Thanks for the question and for introducing the terms rational and emotional. I could geek out all day talking about this kind of stuff. The principles I cover in my book, as well as the principles I subscribe to in all situations, are firmly rooted in what’s called dual process type of theories. That is, there are multiple processes or factors involved in behavior. I don’t think people are all rational or all emotional in most situations. From a behavior economics perspective, being rational means you make the best decision based on the information you have available. I discuss that in-depth in chapter 3 of Design for the Mind. This isn’t true. People make a lot of irrational decisions on a regular basis. Any decision where you lose more money, time, or another resource than you gain is irrational. Yet people stay in jobs that pay them less than they are worth, they stay in relationships where they have stopped getting value out of the time they spend, they continue working on projects that are losing money for their company, etc. That isn’t rational. On the other hand, people don’t make decisions or engaged in long-term behaviors based solely on emotion. At some point you receive either negative or positive feedback on your behavior, and then the more rational part of your brain contributes to the decision to continue engaging in that behavior. I cover all of the types of things in chapters 2 through 4 and again in chapter 8 in Design for the Mind. People do tend to rely more on emotion or what’s referred to as heuristics when they have to make quick decisions, over more rational processes if they have time or the behavior is considered a planned behavior.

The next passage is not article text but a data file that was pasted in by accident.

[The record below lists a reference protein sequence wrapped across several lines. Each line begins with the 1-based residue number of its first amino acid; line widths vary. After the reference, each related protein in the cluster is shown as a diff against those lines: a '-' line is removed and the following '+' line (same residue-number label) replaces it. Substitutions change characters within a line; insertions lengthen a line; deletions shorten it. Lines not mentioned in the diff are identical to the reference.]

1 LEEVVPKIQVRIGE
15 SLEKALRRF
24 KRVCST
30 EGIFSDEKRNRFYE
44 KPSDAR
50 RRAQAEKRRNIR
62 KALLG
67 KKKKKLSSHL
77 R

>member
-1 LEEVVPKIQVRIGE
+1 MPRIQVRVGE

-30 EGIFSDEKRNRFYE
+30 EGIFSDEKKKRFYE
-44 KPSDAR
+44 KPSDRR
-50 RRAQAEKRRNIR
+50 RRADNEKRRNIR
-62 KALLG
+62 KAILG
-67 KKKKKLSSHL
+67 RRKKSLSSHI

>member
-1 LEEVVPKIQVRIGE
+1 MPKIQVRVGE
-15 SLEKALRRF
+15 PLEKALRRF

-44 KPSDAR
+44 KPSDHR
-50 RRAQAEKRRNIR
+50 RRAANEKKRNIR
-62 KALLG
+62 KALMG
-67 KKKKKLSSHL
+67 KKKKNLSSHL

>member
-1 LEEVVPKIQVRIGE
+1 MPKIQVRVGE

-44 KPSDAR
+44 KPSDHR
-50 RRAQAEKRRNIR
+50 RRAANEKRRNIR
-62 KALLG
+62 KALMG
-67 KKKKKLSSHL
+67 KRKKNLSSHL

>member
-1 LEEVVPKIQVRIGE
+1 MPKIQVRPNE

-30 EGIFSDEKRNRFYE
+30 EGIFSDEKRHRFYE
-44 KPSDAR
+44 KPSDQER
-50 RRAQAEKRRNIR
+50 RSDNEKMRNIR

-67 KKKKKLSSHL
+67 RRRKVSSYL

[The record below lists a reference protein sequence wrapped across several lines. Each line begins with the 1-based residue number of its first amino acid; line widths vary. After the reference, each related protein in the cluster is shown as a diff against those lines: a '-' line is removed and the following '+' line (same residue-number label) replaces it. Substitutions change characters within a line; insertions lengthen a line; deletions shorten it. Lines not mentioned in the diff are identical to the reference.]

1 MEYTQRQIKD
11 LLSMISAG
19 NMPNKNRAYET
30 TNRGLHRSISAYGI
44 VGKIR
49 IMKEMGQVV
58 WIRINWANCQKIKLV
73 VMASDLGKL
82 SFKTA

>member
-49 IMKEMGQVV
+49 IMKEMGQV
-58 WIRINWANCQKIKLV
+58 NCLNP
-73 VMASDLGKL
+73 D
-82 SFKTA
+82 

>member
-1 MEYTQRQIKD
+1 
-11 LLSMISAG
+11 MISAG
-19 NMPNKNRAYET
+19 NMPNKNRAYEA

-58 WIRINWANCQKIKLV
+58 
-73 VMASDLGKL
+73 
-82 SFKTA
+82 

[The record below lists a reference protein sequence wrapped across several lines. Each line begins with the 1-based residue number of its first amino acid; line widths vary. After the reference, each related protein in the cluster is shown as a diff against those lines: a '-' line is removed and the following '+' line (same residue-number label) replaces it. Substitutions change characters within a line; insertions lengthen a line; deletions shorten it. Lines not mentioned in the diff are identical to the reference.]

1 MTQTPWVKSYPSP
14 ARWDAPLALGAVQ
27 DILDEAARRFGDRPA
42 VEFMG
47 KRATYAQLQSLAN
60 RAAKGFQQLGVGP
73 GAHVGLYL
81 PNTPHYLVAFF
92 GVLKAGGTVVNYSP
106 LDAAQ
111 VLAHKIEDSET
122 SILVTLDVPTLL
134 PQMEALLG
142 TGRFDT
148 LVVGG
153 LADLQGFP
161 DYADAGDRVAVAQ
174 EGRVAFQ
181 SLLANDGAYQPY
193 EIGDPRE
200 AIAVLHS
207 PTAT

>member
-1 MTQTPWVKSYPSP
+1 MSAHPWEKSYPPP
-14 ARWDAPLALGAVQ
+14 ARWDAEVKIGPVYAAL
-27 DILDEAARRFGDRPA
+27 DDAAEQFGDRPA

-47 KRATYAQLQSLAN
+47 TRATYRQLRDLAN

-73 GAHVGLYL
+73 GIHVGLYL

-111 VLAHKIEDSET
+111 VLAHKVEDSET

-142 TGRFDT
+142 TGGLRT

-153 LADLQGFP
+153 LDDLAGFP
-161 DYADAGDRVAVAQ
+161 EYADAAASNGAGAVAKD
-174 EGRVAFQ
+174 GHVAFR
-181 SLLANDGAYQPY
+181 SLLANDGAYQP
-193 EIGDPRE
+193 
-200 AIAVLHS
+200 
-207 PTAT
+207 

As far as your other questions - I’m familiar with research suggesting attention spans are getting shorter. I’m not able to locate the actual research article, but here is a link to an article about the article: here
Much of the research done on attention focuses on children and adults with ADD/ADHD. While I don’t think having a short attention span is inherently a bad thing, it becomes problematic when we are diagnosing people with conditions like ADD or ADHD if the trend is moving towards a shorter attention span.
Some mass cultural and behavioral shifts that immediately come to mind are use of mobile phones to access the internet, and use of social media platforms. Pew research has found much of the world is accessing the internet through mobile phones. Additionally, they have found that a majority of US adults belong to two or more social media platforms. This wasn’t the case a decade or so ago. I think there are a lot of design implications behind understanding how people are accessing the internet on mobile phones (perhaps not even more modern Smartphones). Also, as I discuss in Design for the Mind, we can influence our users and promote certain behaviors through their social networks.
I hope this answers your questions. I enjoyed thinking about this.